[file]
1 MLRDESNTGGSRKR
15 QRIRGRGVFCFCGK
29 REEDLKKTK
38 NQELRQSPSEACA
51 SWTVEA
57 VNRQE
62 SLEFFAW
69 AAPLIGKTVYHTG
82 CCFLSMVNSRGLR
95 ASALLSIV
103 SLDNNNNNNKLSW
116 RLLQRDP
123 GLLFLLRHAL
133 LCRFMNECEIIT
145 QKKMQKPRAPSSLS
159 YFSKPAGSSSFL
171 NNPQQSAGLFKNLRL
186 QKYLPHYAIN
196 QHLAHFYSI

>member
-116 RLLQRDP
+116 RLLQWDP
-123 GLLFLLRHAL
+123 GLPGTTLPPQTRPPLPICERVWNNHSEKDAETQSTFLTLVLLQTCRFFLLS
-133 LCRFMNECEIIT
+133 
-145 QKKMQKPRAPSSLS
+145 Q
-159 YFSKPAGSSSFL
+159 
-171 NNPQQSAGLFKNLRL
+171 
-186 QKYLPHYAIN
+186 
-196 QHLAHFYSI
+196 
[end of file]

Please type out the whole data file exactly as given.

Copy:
1 MLRDESNTGGSRKR
15 QRIRGRGVFCFCGK
29 REEDLKKTK
38 NQELRQSPSEACA
51 SWTVEA
57 VNRQE
62 SLEFFAW
69 AAPLIGKTVYHTG
82 CCFLSMVNSRGLR
95 ASALLSIV
103 SLDNNNNNNKLSW
116 RLLQRDP
123 GLLFLLRHAL
133 LCRFMNECEIIT
145 QKKMQKPRAPSSLS
159 YFSKPAGSSSFL
171 NNPQQSAGLFKNLRL
186 QKYLPHYAIN
196 QHLAHFYSI

>member
-116 RLLQRDP
+116 RLLQWDP
-123 GLLFLLRHAL
+123 GLPGTTLPPQTRPPLPICERVWNNHSEKDAETQSTFLTLVLLQTCRFFLLS
-133 LCRFMNECEIIT
+133 
-145 QKKMQKPRAPSSLS
+145 Q
-159 YFSKPAGSSSFL
+159 
-171 NNPQQSAGLFKNLRL
+171 
-186 QKYLPHYAIN
+186 
-196 QHLAHFYSI
+196 